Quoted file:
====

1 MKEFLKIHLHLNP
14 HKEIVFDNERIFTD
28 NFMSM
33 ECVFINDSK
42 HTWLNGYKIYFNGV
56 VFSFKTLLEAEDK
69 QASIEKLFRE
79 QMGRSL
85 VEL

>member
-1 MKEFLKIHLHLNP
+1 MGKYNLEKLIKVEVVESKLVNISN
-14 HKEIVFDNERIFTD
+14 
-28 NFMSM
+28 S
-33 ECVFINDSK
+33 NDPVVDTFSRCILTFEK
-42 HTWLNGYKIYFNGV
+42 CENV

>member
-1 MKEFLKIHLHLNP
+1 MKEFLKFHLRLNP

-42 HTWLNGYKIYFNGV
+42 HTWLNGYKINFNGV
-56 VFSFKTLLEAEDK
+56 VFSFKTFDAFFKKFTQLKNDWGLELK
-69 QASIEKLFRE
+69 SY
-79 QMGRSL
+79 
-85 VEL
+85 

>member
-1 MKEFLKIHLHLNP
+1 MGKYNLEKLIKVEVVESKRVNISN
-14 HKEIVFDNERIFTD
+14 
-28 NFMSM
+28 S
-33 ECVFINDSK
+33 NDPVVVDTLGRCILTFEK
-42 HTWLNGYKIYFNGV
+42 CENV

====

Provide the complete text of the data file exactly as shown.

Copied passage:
1 MKEFLKIHLHLNP
14 HKEIVFDNERIFTD
28 NFMSM
33 ECVFINDSK
42 HTWLNGYKIYFNGV
56 VFSFKTLLEAEDK
69 QASIEKLFRE
79 QMGRSL
85 VEL

>member
-1 MKEFLKIHLHLNP
+1 MGKYNLEKLIKVEVVESKLVNISN
-14 HKEIVFDNERIFTD
+14 
-28 NFMSM
+28 S
-33 ECVFINDSK
+33 NDPVVDTFSRCILTFEK
-42 HTWLNGYKIYFNGV
+42 CENV

>member
-1 MKEFLKIHLHLNP
+1 MKEFLKFHLRLNP

-42 HTWLNGYKIYFNGV
+42 HTWLNGYKINFNGV
-56 VFSFKTLLEAEDK
+56 VFSFKTFDAFFKKFTQLKNDWGLELK
-69 QASIEKLFRE
+69 SY
-79 QMGRSL
+79 
-85 VEL
+85 

>member
-1 MKEFLKIHLHLNP
+1 MGKYNLEKLIKVEVVESKRVNISN
-14 HKEIVFDNERIFTD
+14 
-28 NFMSM
+28 S
-33 ECVFINDSK
+33 NDPVVVDTLGRCILTFEK
-42 HTWLNGYKIYFNGV
+42 CENV